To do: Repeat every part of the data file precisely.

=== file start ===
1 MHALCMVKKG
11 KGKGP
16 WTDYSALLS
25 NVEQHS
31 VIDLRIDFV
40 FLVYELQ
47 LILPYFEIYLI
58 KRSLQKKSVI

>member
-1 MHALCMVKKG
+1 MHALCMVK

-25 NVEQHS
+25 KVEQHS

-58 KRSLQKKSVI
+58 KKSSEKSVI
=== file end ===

1 MHALCMVKKG
11 KGKGP
16 WTDYSALLS
25 NVEQHS
31 VIDLRIDFV
40 FLVYELQ
47 LILPYFEIYLI
58 KRSLQKKSVI

>member
-1 MHALCMVKKG
+1 MHALCMVK

-25 NVEQHS
+25 KVEQHS

-58 KRSLQKKSVI
+58 KKSSEKSVI